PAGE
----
I feel so grateful to Jim Coleman and the HELP organisation, and so privileged to have spent a month teaching English to little monks between the ages of 3 and 11 in Spituk monastery school in Ladakh, India. The experience was incredible, life changing, I savoured every minute and took this world so different to the life that I am accustomed to in with all my senses and wished it would never be over...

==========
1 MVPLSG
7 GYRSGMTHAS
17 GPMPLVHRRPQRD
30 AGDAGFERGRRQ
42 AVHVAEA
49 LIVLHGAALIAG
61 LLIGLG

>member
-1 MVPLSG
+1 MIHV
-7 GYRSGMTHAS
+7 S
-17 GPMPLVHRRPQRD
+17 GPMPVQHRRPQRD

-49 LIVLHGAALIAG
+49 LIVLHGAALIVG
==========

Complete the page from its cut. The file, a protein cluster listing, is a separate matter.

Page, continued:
The set up was such a happy and caring one. The monks adored the children and vice versa. These wise teachers imparted all of their knowledge, expecting nothing in return (no salaries) to children who came from poverty stricken families who would otherwise have received no education. I had many a conversation with these wonderful teachers, in our lunch and mid morning breaks, learning how to use a mala (a kind of rosary), discussing meditation, and learning about the special child, I was so privileged to have taught: Rimbochele, the reincarnation of Bakula Rimpoche. The children were so interested and enthusiastic in our lessons. They enjoyed my lively, creative teaching methods in my lessons: singing, music and movement, games, role play, use of puppets and masks, arts and crafts sessions.... I introduced the older children to the recently connected internet with a project we carried out on the Olympic games which were happening at the same time as my placement out there. The month that we had together was so positive.